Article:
The defense will likely be the biggest takeaway from this defeat for USC, which entered the game as one of the conference’s better defensive units to this point in conference play. Even with Bennie Boatwright going for 23 points and 12 rebounds before fouling out and Julian Jacobs adding 18 and five assists, the Trojans showed their youth down the stretch with some questionable decision-making (Jacobs’ technical foul hurt as well).

They’ll get better, and in time USC will have the experience necessary to win games of this magnitude on the road. If anything this result says more about an Oregon team that finally has its rotation set in stone. Dana Altman has a host of options to call upon on the perimeter and in the post, and the presence of interchangeable pieces such as Cook and Dwayne Benjamin makes this group appear deeper than the number of bodies would lead one to believe.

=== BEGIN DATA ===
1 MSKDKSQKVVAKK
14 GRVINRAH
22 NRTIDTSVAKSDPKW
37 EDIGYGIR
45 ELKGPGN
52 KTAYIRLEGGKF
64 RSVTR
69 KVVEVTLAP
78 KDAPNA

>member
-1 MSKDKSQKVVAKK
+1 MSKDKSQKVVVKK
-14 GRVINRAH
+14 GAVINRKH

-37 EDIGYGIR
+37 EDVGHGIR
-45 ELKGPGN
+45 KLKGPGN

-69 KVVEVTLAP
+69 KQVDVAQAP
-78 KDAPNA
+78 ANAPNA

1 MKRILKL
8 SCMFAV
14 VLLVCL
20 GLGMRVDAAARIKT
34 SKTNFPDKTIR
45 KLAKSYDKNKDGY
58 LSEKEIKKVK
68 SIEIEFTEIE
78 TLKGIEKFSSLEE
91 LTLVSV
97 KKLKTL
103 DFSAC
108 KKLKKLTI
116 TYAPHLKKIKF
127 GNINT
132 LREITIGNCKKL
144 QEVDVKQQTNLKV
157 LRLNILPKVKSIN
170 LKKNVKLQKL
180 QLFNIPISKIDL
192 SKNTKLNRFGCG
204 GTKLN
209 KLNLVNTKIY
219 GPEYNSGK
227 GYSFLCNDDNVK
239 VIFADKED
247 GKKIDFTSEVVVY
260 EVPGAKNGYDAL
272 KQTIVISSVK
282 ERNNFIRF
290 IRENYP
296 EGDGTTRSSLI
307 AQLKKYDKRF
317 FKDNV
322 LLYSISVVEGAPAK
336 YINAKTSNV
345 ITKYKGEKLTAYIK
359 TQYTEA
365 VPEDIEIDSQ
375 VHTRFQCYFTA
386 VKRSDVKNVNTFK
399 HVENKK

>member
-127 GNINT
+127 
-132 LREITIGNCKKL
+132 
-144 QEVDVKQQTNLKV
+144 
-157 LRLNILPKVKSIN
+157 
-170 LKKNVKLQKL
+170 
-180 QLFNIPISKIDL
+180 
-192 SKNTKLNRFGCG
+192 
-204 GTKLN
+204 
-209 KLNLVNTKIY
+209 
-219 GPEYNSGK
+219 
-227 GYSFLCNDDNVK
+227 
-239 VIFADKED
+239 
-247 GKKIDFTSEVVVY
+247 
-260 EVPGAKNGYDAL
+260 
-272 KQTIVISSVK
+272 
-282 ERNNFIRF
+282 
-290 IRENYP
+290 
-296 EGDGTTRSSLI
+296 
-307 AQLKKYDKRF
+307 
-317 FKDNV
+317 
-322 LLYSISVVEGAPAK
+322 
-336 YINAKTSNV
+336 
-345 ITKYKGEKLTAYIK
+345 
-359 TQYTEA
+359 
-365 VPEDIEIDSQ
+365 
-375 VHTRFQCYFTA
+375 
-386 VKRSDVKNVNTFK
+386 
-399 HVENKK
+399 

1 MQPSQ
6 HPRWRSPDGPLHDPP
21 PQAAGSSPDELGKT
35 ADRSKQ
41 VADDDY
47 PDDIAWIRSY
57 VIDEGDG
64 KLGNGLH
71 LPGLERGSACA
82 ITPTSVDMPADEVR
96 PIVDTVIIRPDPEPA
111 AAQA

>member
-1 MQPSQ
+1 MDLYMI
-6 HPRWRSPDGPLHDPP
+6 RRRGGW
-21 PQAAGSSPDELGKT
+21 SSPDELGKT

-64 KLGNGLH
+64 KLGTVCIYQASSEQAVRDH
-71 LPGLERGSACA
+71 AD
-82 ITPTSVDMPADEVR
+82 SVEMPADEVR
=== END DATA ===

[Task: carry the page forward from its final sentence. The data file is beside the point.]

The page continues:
In a conference race that’s wide open now and will likely be throughout the remainder of the season, Oregon strengthened its case as a Pac-12 contender while also bringing USC back to the pack.

Wild quadruple OT victory another step forward for USC

Southern California guard Julian Jacobs (12) battles over Arizona guard Allonzo Trier (11), guard Kadeem Allen, bottom center and center Kaleb Tarczewski, bottom right, during the second half of an NCAA college basketball game, Saturday, Jan. 9, 2016, in Los Angeles. Southern California won it in a fourth overtime 103-101. (AP Photo/Gus Ruelas)
Associated Press